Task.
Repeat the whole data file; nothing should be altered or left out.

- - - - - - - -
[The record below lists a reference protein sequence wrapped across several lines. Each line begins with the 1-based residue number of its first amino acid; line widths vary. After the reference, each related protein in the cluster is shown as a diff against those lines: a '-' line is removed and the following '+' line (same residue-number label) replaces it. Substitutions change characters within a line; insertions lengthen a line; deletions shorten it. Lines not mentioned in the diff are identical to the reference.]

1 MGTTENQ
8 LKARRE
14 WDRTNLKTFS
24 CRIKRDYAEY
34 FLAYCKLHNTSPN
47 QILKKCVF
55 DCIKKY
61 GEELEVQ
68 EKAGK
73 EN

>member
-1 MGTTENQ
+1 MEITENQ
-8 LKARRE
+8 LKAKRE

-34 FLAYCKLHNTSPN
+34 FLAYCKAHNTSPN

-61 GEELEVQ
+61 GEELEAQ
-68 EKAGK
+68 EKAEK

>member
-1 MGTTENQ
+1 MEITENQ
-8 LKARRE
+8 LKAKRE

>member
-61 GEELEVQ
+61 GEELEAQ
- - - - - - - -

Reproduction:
[The record below lists a reference protein sequence wrapped across several lines. Each line begins with the 1-based residue number of its first amino acid; line widths vary. After the reference, each related protein in the cluster is shown as a diff against those lines: a '-' line is removed and the following '+' line (same residue-number label) replaces it. Substitutions change characters within a line; insertions lengthen a line; deletions shorten it. Lines not mentioned in the diff are identical to the reference.]

1 MGTTENQ
8 LKARRE
14 WDRTNLKTFS
24 CRIKRDYAEY
34 FLAYCKLHNTSPN
47 QILKKCVF
55 DCIKKY
61 GEELEVQ
68 EKAGK
73 EN

>member
-1 MGTTENQ
+1 MEITENQ
-8 LKARRE
+8 LKAKRE

-34 FLAYCKLHNTSPN
+34 FLAYCKAHNTSPN

-61 GEELEVQ
+61 GEELEAQ
-68 EKAGK
+68 EKAEK

>member
-1 MGTTENQ
+1 MEITENQ
-8 LKARRE
+8 LKAKRE

>member
-61 GEELEVQ
+61 GEELEAQ